|Test Method: AWPA Standard, E14-94 -Standard Method Of Evaluating Wood Preservatives In A Soil Bed.
Soil bed stake decay testing is an effective means for relatively quickly evaluating the efficacy of wood preservatives in wood under severe ground contact conditions. Wood foundations, utility poles, building poles, and land or fresh water pilings may undergo similar, if less severe exposures. Treated (and untreated) wood stakes are inserted half-way into the soil bed. At specified time intervals the stakes are removed and rated for severity of decay and insect damage. They are placed back into the soil bed after each rating until a light bending force causes them to fail.
|Decay stakes in a soilbed. Also shown is water-spraying apparatus.|
|Test Method: AWPA Standard, E10-91, Standard Method of Testing Wood Preservatives by Laboratory Soil-Block Cultures, 1999. Also, ASTM D1413 and WDMA TM-1.
The soil block decay test is a highly standardized means for evaluating wood preservatives under tightly controlled laboratory conditions, including control over the type and number of decay fungi species to which the specimens will be exposed. Small soil block specimens are dried, weighed and inoculated with decay fungi in a jar containing soil, which is then maintained at approximately 80°F (27°C) and 80% RH. After a specified time period the soil block specimens are removed, dried and weighed to determine the weight loss due to decay.
1: MTU developed (Click link for detailed test method)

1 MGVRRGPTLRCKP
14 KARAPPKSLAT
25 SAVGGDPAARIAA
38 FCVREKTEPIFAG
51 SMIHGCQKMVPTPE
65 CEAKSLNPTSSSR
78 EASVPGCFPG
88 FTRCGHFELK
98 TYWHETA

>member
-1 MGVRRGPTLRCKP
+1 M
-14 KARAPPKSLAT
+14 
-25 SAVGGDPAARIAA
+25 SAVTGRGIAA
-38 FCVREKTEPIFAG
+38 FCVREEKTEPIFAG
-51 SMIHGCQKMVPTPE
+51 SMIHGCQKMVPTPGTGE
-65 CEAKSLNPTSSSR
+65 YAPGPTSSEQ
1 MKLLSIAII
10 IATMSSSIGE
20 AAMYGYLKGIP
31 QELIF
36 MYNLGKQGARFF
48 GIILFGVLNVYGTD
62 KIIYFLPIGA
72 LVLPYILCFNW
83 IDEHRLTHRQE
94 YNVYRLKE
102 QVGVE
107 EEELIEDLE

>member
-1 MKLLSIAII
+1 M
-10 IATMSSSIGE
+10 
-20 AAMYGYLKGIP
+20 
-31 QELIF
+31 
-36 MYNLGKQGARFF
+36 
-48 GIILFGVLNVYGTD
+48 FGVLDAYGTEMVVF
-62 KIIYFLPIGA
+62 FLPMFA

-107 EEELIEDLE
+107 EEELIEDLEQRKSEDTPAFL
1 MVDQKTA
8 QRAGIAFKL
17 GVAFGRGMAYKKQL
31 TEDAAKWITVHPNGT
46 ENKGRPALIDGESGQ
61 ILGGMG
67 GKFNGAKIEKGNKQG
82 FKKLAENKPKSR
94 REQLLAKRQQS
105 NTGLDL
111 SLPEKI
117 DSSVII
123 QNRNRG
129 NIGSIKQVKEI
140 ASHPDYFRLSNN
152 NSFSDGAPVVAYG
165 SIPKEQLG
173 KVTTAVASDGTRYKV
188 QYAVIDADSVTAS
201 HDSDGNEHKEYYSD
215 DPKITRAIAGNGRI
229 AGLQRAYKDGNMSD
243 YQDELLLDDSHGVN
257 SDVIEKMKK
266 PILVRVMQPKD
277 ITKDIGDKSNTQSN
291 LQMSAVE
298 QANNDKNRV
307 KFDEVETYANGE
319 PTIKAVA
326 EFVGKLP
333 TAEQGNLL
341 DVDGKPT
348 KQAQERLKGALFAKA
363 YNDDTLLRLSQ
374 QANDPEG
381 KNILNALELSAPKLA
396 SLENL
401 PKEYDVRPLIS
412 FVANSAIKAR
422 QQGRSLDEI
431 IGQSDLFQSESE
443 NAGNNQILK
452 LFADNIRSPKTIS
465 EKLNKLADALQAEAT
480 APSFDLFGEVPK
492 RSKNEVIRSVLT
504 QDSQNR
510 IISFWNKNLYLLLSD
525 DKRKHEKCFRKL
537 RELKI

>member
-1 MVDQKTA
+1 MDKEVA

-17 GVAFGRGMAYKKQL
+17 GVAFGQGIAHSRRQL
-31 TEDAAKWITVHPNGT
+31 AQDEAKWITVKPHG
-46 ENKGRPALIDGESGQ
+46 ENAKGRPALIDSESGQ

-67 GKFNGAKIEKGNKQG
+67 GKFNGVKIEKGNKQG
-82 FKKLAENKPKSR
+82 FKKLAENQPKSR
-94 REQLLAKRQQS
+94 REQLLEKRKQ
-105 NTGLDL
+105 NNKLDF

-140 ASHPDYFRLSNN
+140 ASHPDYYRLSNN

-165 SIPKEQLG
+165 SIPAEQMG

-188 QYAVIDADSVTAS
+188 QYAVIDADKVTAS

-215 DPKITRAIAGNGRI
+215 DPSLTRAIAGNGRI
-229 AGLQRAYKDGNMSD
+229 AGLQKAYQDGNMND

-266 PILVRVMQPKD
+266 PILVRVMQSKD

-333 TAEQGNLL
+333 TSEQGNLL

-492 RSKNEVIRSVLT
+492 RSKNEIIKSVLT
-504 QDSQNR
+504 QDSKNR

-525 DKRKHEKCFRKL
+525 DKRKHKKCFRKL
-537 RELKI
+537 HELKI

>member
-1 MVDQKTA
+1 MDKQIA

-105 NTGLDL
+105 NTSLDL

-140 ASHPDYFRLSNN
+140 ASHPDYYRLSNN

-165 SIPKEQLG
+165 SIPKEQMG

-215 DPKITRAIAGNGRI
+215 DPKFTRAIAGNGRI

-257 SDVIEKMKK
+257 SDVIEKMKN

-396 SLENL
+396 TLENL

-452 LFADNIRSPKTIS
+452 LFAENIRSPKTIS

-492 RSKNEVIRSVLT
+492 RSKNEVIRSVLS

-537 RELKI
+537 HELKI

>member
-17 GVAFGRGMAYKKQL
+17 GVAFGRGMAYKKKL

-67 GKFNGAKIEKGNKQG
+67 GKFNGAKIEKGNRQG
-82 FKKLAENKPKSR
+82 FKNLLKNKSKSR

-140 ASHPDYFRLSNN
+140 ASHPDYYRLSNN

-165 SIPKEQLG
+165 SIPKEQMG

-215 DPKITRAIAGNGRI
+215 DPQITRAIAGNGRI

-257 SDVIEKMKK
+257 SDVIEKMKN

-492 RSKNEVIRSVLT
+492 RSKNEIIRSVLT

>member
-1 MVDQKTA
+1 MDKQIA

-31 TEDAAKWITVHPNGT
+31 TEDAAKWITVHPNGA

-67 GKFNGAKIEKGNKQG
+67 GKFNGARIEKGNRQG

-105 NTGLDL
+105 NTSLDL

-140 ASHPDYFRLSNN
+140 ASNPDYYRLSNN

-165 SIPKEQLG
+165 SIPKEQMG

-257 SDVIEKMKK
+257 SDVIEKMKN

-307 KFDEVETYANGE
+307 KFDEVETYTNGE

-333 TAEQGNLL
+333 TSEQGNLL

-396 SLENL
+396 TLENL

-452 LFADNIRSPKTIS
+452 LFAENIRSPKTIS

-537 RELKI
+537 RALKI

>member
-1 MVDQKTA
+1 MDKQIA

This test evaluates the resistance or susceptibility of wood materials to surface mold-stain fungi. Treated (and untreated) specimens are sprayed with inoculum and placed horizontally on a screen, which is enclosed inside a container and maintained at 80°F (27°C). The bottom of the container is covered with water to achieve ~100% RH. At specified time intervals the top surface of each specimen is rated for degree of mold coverage.
2:Proposed Standard; AWPA EXX-XX Standard
Method of Evaluating Resistance to Growth of Mold on the Surface of Wood
This test evaluates the resistance or susceptibility of wood-based materials to surface mold-stain fungi. Test samples are suspended above potting soil in a chamber. The soil is above 3 inches of heated water, which keeps the air temperature at 25 degrees C and the relative humidity at 90%. Specimens are not directly inoculated with fungi, but two weeks prior to introducing the samples an inoculum suspension is added to the soil. Samples are kept in the chamber and are rated weekly for a total of eight weeks.